The following code demonstrates the BetterRandom class by generating two short sequences of pseudorandom Double numbers in the range 0 to 1. The first sequence is generated uniquely each time by not passing a string during initialization of the BetterRandom object. The second sequence uses the same string each time for initialization, and therefore the sequence is always repeated:
Dim result As New System.Text.StringBuilder Dim generator As BetterRandom result.AppendLine("Never the same sequence:") generator = New BetterRandom result.AppendLine(generator.GetNextDouble.ToString) result.AppendLine(generator.GetNextDouble.ToString) result.AppendLine(generator.GetNextDouble.ToString) result.AppendLine() result.AppendLine("Always the same sequence:") generator = New BetterRandom( _ "Every string creates a unique, repeatable sequence") result.AppendLine(generator.GetNextDouble.ToString) result.AppendLine(generator.GetNextDouble.ToString) result.AppendLine(generator.GetNextDouble.ToString) MsgBox(result.ToString())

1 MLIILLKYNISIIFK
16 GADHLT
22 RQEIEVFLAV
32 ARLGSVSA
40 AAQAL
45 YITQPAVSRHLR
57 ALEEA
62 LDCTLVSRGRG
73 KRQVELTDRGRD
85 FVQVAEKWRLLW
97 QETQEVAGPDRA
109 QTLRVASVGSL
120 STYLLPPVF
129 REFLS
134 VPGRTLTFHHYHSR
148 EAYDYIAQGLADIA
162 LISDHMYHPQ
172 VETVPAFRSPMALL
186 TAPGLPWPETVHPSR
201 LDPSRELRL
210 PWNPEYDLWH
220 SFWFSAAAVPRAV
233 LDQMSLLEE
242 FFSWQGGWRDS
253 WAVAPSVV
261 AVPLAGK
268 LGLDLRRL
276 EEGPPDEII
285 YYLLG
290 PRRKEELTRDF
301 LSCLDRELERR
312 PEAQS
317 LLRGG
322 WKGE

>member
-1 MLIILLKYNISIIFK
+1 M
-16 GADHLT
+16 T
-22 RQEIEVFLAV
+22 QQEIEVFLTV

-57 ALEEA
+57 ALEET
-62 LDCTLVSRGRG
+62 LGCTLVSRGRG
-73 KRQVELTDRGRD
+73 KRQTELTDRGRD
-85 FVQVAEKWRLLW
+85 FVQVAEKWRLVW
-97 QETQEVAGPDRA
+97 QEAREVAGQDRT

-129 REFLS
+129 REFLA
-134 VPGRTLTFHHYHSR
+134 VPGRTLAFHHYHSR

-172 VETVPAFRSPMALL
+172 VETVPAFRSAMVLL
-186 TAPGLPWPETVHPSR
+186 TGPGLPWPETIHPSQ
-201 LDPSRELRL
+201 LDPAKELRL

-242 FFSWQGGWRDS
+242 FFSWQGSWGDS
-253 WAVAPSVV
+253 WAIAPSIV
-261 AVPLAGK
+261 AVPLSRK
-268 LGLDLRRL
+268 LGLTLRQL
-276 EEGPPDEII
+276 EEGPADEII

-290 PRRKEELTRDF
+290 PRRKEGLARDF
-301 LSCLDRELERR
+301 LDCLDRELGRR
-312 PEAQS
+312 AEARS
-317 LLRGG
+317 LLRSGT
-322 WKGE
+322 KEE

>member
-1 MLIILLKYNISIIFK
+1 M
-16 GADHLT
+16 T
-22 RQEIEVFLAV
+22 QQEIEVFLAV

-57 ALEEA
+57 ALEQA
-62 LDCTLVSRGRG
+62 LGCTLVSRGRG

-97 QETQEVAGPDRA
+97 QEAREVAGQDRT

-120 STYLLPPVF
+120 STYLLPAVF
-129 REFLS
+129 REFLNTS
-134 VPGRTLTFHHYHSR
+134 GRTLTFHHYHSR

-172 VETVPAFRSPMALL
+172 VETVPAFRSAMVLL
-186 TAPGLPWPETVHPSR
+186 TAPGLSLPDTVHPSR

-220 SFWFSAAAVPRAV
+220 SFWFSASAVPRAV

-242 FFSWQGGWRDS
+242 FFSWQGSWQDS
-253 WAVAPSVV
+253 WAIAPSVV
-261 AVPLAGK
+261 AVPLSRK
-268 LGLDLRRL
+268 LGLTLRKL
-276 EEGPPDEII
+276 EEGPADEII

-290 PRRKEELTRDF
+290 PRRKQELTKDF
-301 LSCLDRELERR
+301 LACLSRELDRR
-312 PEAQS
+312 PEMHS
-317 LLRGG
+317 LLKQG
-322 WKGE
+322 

Figure 6-26 shows the never-and always-repeating sequences generated by this demonstration code.
Figure 6-26. Two pseudorandom sequences are generated: one that's always unique and one that always repeats
Search Visual Studio Help for "Random Class" and "RNGCryptoServiceProvider Class" for information about other ways to generate pseudorandom numbers in Visual Basic.